From Politics To Pastoring

Former DeKalb County Interim CEO Lee May decided to leave politics behind to focus on being a pastor at Transforming Faith Church.

Former Interim DeKalb CEO transitions into new role

It’s been more than a year since former DeKalb County commissioner and interim CEO Lee May said he would call it quits for politics.

When asked if he misses the spotlight of DeKalb politics, May responded by saying, “not for a second.”

May left office at the end of 2016 after serving as Interim DeKalb CEO for nearly three years. He said leaving politics to pursue a career in ministry was on his mind while in office.

“About three years ago, I really felt that God was calling us not only to pastor, but to start a church and if you do the math, three years ago I was the CEO but I didn’t tell anyone [about the plan],” May said.

In 2013, May became DeKalb’s chief executive when Gov. Nathan Deal appointed him to replace then CEO Burrell Ellis, who was elected to a four-year term in 2012. Deal suspended Ellis after he was indicted and convicted of perjury and attempted extortion. The conviction has since been overturned.

During the time, May said Deal’s decision to appoint him was divine intervention.

“I knew I wasn’t Deal’s first choice. Heck, I wasn’t his second, third or maybe even fourth choice,” May said, laughing. “I get asked all the time, ‘well do you miss it?’ and honestly, there’s not been one day since I’ve left that office that I’ve regretted not being in that office.”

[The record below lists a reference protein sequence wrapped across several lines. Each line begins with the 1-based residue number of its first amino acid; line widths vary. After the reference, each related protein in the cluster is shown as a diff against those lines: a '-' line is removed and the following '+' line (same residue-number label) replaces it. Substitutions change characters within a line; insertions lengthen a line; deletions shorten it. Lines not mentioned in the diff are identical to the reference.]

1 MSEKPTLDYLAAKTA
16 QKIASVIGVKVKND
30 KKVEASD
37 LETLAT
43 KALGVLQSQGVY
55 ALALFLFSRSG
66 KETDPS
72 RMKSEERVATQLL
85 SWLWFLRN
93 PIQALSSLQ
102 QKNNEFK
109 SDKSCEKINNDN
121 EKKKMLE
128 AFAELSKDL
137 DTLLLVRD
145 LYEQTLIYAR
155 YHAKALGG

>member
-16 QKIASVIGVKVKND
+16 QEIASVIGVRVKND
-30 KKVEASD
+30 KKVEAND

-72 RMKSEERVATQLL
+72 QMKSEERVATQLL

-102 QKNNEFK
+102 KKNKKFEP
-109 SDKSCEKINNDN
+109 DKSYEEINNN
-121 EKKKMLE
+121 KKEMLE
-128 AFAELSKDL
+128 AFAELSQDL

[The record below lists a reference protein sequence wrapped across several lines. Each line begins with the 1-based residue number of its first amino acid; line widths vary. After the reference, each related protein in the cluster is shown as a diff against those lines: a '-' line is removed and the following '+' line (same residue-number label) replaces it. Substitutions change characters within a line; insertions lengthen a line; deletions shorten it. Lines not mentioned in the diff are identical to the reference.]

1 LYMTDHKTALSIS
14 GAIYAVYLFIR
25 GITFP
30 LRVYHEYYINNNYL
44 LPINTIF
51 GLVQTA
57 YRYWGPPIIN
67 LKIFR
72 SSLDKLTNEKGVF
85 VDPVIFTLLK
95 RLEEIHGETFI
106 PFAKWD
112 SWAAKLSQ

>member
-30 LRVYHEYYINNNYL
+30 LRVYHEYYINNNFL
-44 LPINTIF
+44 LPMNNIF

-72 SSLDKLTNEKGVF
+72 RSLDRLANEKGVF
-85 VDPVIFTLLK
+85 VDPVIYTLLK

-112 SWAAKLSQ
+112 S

May said he’s focused on being a full-time pastor and launched Transforming Faith Church in September. The church holds services at 10 a.m. on Sundays at Southwest DeKalb High School in the school’s performing arts auditorium.

So far, May said he enjoys the location and wants to continue to build his ministry.

“I’ve been living in DeKalb County since 1998, I felt this call that this is where I’m supposed to be. This is home for me,” May said.

May said there are some learning experiences from his political career that he plans to transfer to the pulpit. One of the most prominent lessons—transparency.

According to May, Transforming Faith Church will make an annual financial report available to members that outlines how much the church made and where the proceeds go.

“People’s confidence in the church over the years has been really challenged. We want people to know about us and let people know we’re operating with as much transparency as we can and let them know we’re putting it all out on the table,” May said.  

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